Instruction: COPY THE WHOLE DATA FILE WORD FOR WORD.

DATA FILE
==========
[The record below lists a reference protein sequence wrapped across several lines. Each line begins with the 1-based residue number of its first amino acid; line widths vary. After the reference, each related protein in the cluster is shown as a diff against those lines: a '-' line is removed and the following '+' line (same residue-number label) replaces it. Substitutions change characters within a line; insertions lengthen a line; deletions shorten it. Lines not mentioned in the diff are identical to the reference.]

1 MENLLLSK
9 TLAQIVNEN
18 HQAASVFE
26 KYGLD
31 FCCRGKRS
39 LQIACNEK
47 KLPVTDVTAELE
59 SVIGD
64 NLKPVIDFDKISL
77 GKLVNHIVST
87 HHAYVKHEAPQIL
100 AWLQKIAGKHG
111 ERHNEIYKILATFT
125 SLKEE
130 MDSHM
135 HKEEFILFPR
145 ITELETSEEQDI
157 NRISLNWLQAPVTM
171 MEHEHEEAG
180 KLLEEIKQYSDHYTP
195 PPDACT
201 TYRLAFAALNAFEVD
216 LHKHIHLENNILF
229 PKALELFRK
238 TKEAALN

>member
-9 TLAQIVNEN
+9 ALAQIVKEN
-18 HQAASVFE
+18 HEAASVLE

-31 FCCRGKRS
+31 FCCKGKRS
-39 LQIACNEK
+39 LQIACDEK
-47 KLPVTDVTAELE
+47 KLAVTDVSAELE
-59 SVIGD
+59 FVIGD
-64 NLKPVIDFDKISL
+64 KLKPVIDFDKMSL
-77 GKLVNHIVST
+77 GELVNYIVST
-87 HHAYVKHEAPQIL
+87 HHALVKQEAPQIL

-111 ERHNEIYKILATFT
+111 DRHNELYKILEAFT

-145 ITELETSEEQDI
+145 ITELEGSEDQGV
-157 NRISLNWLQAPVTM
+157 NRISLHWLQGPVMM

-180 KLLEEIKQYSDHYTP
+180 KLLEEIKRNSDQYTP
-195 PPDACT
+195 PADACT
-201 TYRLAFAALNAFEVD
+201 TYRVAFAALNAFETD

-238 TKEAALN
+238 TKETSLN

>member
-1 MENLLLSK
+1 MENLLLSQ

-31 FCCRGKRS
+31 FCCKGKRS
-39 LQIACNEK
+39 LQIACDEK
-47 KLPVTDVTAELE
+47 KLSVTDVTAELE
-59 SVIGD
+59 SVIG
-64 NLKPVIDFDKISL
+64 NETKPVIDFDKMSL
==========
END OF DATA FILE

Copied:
[The record below lists a reference protein sequence wrapped across several lines. Each line begins with the 1-based residue number of its first amino acid; line widths vary. After the reference, each related protein in the cluster is shown as a diff against those lines: a '-' line is removed and the following '+' line (same residue-number label) replaces it. Substitutions change characters within a line; insertions lengthen a line; deletions shorten it. Lines not mentioned in the diff are identical to the reference.]

1 MENLLLSK
9 TLAQIVNEN
18 HQAASVFE
26 KYGLD
31 FCCRGKRS
39 LQIACNEK
47 KLPVTDVTAELE
59 SVIGD
64 NLKPVIDFDKISL
77 GKLVNHIVST
87 HHAYVKHEAPQIL
100 AWLQKIAGKHG
111 ERHNEIYKILATFT
125 SLKEE
130 MDSHM
135 HKEEFILFPR
145 ITELETSEEQDI
157 NRISLNWLQAPVTM
171 MEHEHEEAG
180 KLLEEIKQYSDHYTP
195 PPDACT
201 TYRLAFAALNAFEVD
216 LHKHIHLENNILF
229 PKALELFRK
238 TKEAALN

>member
-9 TLAQIVNEN
+9 ALAQIVKEN
-18 HQAASVFE
+18 HEAASVLE

-31 FCCRGKRS
+31 FCCKGKRS
-39 LQIACNEK
+39 LQIACDEK
-47 KLPVTDVTAELE
+47 KLAVTDVSAELE
-59 SVIGD
+59 FVIGD
-64 NLKPVIDFDKISL
+64 KLKPVIDFDKMSL
-77 GKLVNHIVST
+77 GELVNYIVST
-87 HHAYVKHEAPQIL
+87 HHALVKQEAPQIL

-111 ERHNEIYKILATFT
+111 DRHNELYKILEAFT

-145 ITELETSEEQDI
+145 ITELEGSEDQGV
-157 NRISLNWLQAPVTM
+157 NRISLHWLQGPVMM

-180 KLLEEIKQYSDHYTP
+180 KLLEEIKRNSDQYTP
-195 PPDACT
+195 PADACT
-201 TYRLAFAALNAFEVD
+201 TYRVAFAALNAFETD

-238 TKEAALN
+238 TKETSLN

>member
-1 MENLLLSK
+1 MENLLLSQ

-31 FCCRGKRS
+31 FCCKGKRS
-39 LQIACNEK
+39 LQIACDEK
-47 KLPVTDVTAELE
+47 KLSVTDVTAELE
-59 SVIGD
+59 SVIG
-64 NLKPVIDFDKISL
+64 NETKPVIDFDKMSL